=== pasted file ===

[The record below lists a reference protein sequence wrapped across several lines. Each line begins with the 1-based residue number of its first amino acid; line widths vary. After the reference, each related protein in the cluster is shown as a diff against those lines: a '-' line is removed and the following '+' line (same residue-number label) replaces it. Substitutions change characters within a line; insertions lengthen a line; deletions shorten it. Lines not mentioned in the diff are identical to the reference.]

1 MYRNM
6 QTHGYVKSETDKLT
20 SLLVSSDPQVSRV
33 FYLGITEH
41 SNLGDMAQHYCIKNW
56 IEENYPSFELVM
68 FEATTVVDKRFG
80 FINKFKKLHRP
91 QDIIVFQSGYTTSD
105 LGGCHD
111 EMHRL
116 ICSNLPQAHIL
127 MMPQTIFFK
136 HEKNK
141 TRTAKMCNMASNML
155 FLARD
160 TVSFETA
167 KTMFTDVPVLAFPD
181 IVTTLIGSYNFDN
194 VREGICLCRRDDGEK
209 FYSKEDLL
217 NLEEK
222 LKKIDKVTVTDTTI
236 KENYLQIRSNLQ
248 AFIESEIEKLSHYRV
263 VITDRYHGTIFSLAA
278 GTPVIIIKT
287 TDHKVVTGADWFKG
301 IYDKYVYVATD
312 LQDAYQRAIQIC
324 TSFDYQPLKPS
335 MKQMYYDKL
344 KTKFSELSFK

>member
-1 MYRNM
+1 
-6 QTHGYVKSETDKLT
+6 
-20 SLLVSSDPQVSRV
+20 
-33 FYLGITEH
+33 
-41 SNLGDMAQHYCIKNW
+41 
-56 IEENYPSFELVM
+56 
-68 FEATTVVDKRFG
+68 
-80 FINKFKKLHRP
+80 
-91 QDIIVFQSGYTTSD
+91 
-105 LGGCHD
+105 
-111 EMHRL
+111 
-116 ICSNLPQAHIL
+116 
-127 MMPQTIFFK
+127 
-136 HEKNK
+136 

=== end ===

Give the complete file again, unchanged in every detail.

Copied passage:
[The record below lists a reference protein sequence wrapped across several lines. Each line begins with the 1-based residue number of its first amino acid; line widths vary. After the reference, each related protein in the cluster is shown as a diff against those lines: a '-' line is removed and the following '+' line (same residue-number label) replaces it. Substitutions change characters within a line; insertions lengthen a line; deletions shorten it. Lines not mentioned in the diff are identical to the reference.]

1 MYRNM
6 QTHGYVKSETDKLT
20 SLLVSSDPQVSRV
33 FYLGITEH
41 SNLGDMAQHYCIKNW
56 IEENYPSFELVM
68 FEATTVVDKRFG
80 FINKFKKLHRP
91 QDIIVFQSGYTTSD
105 LGGCHD
111 EMHRL
116 ICSNLPQAHIL
127 MMPQTIFFK
136 HEKNK
141 TRTAKMCNMASNML
155 FLARD
160 TVSFETA
167 KTMFTDVPVLAFPD
181 IVTTLIGSYNFDN
194 VREGICLCRRDDGEK
209 FYSKEDLL
217 NLEEK
222 LKKIDKVTVTDTTI
236 KENYLQIRSNLQ
248 AFIESEIEKLSHYRV
263 VITDRYHGTIFSLAA
278 GTPVIIIKT
287 TDHKVVTGADWFKG
301 IYDKYVYVATD
312 LQDAYQRAIQIC
324 TSFDYQPLKPS
335 MKQMYYDKL
344 KTKFSELSFK

>member
-1 MYRNM
+1 
-6 QTHGYVKSETDKLT
+6 
-20 SLLVSSDPQVSRV
+20 
-33 FYLGITEH
+33 
-41 SNLGDMAQHYCIKNW
+41 
-56 IEENYPSFELVM
+56 
-68 FEATTVVDKRFG
+68 
-80 FINKFKKLHRP
+80 
-91 QDIIVFQSGYTTSD
+91 
-105 LGGCHD
+105 
-111 EMHRL
+111 
-116 ICSNLPQAHIL
+116 
-127 MMPQTIFFK
+127 
-136 HEKNK
+136 